News came this past week that Mary Weiss, lead vocalist for the Shangri-Las, died at the age of 75 (December 28, 1948 – January 19, 2024). A boomer herself, Mary was in high school in Queens, New York when, together with her sister Elizabeth (Betty), they joined forces with twin sisters Mary Ann and Margie Ganser to form the Shangri-Las.
In 1963, while performing at school dances and sock hops, the group came to the attention of Artie Ripp. He signed the group to their first record deal with Kama Sutra Productions. Their first single flopped, but the group quickly signed a contract with Red Bird Records, where they met producer-songwriter George “Shadow” Morton. He would be key to their success. Morton co-wrote and produced the group’s first number one hit, Leader of the Pack.
Highlights from the Shangri-Las:
Remember (Walking in the Sand) (1964)
Leader of the Pack (1965)
Give Him a Great Big Kiss (1965)
I Can Never Go Home Anymore (1965)
Out In the Streets (1965) It was performed on the TV show Shindig! in 1965.
Early photos often show only three members of the group — Mary and the twins — and the Shangri-Las often appeared as a trio on TV and live performances. Shortly after the recording of Leader of the Pack, Mary’s sister temporarily left the group (reportedly to have a child). She rejoined them in 1965.
The Shangri-Las toured with the Rolling Stones, Herman’s Hermits, and Wayne Fontana and the Mindbenders, and played with many other popular bands of the 1960s. When James Brown hired them for a gig in 1968, Mary is quoted as saying Brown was shocked to learn the girls were white.
The group disbanded in 1968 amid contentious litigation that has not been fully explained. Suffice it to say that Mary herself, in interviews through the years, declined to provide details but complained about being taken advantage of by record companies. For a while, Mary spent time in San Francisco, only to return to New York and resurfacing as a purchasing agent. Eventually she worked in commercial furniture management and as a commercial interior designer. Finally, she was a furniture consultant to businesses in New York.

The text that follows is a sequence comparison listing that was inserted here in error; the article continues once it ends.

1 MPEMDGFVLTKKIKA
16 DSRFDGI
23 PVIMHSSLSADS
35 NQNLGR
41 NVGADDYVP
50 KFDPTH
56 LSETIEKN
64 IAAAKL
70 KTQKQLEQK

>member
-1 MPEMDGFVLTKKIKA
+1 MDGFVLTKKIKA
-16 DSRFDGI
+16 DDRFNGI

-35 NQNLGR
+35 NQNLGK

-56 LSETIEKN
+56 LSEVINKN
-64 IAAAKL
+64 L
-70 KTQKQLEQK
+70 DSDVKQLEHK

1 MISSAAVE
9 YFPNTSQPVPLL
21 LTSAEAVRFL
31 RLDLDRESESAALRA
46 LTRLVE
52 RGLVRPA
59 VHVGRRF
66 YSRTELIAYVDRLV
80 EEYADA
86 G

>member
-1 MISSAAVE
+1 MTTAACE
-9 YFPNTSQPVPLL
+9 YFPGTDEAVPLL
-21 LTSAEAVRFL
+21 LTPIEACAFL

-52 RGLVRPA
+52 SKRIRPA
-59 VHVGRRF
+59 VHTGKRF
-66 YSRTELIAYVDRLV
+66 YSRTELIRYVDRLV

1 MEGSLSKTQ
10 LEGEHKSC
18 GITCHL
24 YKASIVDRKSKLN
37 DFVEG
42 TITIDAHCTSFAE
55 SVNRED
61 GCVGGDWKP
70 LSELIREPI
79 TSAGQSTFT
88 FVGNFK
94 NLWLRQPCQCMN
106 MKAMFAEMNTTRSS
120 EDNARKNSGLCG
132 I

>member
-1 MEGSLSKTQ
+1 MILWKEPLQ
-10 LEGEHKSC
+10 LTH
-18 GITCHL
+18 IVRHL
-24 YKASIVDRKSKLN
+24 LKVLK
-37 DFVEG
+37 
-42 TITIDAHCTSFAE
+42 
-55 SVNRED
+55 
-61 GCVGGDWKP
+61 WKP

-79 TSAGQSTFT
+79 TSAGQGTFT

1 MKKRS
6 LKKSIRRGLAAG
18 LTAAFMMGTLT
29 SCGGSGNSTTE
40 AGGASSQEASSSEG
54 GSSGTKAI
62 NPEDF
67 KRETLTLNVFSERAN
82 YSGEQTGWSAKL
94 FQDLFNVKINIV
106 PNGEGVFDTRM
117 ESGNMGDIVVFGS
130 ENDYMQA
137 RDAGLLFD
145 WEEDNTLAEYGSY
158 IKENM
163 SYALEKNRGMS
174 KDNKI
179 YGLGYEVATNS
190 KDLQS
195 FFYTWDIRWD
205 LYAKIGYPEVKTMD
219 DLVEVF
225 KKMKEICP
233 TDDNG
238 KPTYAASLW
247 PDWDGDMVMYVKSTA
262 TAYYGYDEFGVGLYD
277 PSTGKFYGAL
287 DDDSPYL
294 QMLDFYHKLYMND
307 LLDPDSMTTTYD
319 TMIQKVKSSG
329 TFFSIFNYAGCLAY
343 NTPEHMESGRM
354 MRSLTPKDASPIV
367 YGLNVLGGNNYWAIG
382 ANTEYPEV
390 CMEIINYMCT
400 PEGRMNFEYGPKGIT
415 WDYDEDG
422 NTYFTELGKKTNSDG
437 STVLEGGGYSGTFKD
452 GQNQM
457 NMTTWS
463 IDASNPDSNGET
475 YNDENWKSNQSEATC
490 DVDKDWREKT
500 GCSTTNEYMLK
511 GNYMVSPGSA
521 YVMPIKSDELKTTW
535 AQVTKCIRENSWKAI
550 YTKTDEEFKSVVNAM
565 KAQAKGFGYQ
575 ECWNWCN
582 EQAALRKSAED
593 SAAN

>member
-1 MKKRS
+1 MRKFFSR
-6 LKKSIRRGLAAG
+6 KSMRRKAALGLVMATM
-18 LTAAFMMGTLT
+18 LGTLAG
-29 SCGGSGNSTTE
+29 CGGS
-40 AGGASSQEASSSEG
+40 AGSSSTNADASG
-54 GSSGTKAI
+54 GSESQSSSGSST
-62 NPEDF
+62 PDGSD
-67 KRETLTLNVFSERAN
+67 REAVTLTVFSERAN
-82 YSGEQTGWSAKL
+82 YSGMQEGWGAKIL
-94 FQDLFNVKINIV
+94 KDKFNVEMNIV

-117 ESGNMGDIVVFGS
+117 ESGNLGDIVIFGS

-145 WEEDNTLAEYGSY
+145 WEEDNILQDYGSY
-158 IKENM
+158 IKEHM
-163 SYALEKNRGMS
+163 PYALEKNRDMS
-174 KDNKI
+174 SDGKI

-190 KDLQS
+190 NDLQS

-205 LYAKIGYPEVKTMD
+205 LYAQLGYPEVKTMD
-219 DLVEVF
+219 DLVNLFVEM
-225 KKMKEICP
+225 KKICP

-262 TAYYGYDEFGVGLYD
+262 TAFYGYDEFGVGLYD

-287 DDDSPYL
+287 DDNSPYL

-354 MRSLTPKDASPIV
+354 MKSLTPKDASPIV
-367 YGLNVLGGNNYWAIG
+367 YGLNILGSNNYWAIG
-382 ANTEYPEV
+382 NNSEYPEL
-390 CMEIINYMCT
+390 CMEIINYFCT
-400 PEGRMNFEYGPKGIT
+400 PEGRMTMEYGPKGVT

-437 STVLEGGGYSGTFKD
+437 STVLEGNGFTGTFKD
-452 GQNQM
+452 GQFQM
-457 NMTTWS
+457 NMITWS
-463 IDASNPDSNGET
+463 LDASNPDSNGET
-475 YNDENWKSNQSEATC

Mary and the Shangri-Las were hugely influential to other musicians. Some of the stars who listed them as influencing their work were Paul McCartney, Debbie Harry (Blondie) and Amy Winehouse, among many others.
Mary returned to music in 2007, releasing a solo album, Dangerous Game, on Norton Records.
A pre-teen Mister Boomer often mixed up the girl groups (in particular, the Ronettes, the Shangri-Las and the Shirelles). Though he and many other boomers may not have known Mary Weiss by name, he certainly knew her music.
What memories of Mary Weiss and the Shangri-Las do you have, boomers?